This research was supported by a Department of Veterans Affairs, Health Services Research and Development Service grant entitled “Validation of Modified DRRI Scales in a National Sample of OEF/OIF Veterans” (DHI 09-086), Dawne Vogt, Principal Investigator.  This research was also supported in part by the Department of Veterans Affairs Office of Academic Affiliations Advanced Fellowship Program in Mental Illness Research and Treatment, and the Veterans Affairs Capitol Healthcare Network Mental Illness Research, Education, and Clinical Center (MIRECC). The contents do not represent the views of the U.S. Department of Veterans Affairs or the United States Government.
 

Discussion Questions

1. What interventions could be applied, either before, during, or after deployment, to better support ethnoracial minority Veterans' mental health?
 
2. What factors might contribute to (a) the higher levels of perceived threat, and (b) the higher levels of concern about family matters, experienced by ethnoracial minority Veterans during deployment?  What factors might contribute to (c) the higher levels of anxiety symptoms reported by ethnoracial minority female Veterans?
 
3. What can be done to address negative racial disparities in the military (e.g. in the administration of military justice, promotions, and service connection)?
 

Author Biographies 

DA-headshot-(1).jpg
David Austern, Psy.D.
is a psychology post-doctoral fellow at the Baltimore VA Trauma Recovery Program.  His research interests include writing-based interventions, stepped-care service delivery models, and promoting treatment engagement for anxiety and related disorder treatments.
 
Anjana Muralidharan, Ph.D. is a post-doctoral research fellow at the VA Capitol Health Care Network (VISN 5) Mental Illness Research, Education, and Clinical Center in Baltimore, MD. Her research focuses on social support and functional recovery from serious mental illness (SMI).  She is particularly interested in the promotion of functional independence in older adults with SMI.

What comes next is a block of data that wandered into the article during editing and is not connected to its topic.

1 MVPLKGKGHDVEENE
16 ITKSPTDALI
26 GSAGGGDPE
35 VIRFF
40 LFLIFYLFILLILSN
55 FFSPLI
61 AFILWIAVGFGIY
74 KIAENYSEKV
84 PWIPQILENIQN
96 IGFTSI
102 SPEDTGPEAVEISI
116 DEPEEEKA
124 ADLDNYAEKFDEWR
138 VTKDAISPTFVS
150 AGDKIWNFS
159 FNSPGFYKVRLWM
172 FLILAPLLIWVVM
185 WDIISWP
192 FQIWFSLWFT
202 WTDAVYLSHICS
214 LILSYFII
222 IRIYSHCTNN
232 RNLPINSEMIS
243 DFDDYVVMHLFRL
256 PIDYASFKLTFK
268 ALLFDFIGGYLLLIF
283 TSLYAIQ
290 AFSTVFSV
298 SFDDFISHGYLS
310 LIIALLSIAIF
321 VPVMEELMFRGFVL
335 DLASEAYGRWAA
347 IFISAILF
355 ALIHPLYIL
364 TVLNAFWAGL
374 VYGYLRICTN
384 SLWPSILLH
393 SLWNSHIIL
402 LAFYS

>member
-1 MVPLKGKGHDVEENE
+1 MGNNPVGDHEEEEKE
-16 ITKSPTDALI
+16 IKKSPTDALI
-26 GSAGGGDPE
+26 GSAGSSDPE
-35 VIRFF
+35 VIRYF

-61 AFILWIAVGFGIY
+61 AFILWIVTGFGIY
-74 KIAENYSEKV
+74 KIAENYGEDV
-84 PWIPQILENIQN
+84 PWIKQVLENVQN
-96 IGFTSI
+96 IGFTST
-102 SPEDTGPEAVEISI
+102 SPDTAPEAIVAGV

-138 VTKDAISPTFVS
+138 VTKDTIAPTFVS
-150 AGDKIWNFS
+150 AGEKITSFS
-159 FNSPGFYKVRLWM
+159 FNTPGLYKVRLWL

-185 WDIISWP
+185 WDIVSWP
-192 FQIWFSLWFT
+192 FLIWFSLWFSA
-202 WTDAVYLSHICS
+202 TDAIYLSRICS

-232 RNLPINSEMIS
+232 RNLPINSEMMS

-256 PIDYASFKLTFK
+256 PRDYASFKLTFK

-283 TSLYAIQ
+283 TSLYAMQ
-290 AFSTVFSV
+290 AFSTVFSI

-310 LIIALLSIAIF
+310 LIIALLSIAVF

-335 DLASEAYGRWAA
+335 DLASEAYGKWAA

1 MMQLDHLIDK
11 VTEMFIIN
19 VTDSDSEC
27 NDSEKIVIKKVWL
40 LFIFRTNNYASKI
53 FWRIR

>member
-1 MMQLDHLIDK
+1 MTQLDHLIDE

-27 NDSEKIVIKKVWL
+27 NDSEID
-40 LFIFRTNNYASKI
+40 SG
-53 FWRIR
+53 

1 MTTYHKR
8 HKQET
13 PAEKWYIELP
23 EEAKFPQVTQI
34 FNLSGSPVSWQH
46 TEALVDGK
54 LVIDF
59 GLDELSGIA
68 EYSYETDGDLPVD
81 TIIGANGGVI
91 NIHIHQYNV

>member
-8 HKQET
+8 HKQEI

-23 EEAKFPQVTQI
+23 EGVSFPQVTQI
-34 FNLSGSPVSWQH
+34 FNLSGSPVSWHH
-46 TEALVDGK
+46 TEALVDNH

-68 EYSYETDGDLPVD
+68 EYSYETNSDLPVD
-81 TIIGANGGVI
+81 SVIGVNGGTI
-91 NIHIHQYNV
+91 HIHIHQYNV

Samantha Hack, Ph.D., LGSW is a licensed social worker and post-doctoral fellow at the VA Capitol Health Care Network (VISN 5) Mental Illness Research, Education, and Clinical Center in Baltimore, MD. Her research focuses on person-centered care as a means of providing identity-informed care and facilitating recovery for people with serious mental illness and the development of consumer-targeted interventions to support consumer participation in treatment planning and decision making.
 
Dawne Vogt, Ph.D. is a research psychologist in the Women’s Health Sciences Division of the National Center for PTSD at VA Boston Healthcare System. Her research focuses on stress and trauma measurement, gender differences in deployment stress and postdeployment mental health, and factors related to veterans’ engagement in VA care and mental health treatment.

References 

Burk, J. & Espinoza, E. (2012). Race relations within the US military. Annual Review of
Sociology, 38, 401-422. doi:10.1146/annurev-soc-071811-145501
 
Kulka, R. A., Schlenger, W. E., Fairbank, J. A., Hough, R. L., Jordan, B. K., Marmar, C. R., &
Weiss, D. S. (1990). Trauma and the Vietnam War Generation: Report of Findings from the National Vietnam Veterans Readjustment Study. Philadelphia, PA: Brunner/Mazel.
 
Lundquist, J. H. (2008). Ethnic and gender satisfaction in the military: the effect of a meritocratic
institution. American Sociological Review, 73, 477–96. doi:10.1177/000312240807300306
 
Nagel, J. & Feitz, L. (2007). Deploying race, gender, class, and sexuality in the Iraq war. Race,
Gender, and Class, 14, 28-47.
 
Pole, N., Gone, J. P., & Kulkarni, M. (2008). Posttraumatic stress disorder among ethnoracial
minorities in the United States. Clinical Psychology: Science and Practice, 15, 35–61. doi:10.1111/j.1468-2850.2008.00109.x